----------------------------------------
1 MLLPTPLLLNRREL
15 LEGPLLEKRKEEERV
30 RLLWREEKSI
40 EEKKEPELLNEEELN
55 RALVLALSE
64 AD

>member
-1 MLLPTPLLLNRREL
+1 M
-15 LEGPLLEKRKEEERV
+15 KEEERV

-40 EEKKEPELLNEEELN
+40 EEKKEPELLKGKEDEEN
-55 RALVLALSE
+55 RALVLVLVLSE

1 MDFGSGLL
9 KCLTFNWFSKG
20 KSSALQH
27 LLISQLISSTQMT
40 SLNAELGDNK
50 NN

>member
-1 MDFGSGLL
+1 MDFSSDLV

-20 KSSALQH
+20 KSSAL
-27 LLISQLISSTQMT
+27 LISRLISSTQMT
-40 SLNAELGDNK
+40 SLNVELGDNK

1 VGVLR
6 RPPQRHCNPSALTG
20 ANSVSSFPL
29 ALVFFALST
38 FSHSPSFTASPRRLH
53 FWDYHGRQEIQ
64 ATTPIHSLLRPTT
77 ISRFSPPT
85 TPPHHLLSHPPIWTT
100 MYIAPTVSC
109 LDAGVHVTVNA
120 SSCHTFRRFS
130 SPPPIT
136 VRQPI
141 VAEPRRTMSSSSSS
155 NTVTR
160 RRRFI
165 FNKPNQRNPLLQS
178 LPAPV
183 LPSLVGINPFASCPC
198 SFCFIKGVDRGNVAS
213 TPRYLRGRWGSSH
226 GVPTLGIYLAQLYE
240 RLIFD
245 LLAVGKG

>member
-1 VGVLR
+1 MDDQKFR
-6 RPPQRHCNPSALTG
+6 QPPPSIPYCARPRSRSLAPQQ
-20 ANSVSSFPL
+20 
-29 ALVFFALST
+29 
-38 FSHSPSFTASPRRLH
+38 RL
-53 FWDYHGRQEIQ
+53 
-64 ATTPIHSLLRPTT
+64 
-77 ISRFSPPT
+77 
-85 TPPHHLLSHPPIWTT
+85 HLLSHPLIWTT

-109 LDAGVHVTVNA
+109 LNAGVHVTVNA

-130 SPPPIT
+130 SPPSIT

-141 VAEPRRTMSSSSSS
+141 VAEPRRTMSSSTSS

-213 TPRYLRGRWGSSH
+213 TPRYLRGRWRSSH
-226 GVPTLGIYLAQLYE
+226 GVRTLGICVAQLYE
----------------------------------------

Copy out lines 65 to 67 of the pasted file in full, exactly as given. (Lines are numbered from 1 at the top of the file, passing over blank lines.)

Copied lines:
-38 FSHSPSFTASPRRLH
+38 RL
-53 FWDYHGRQEIQ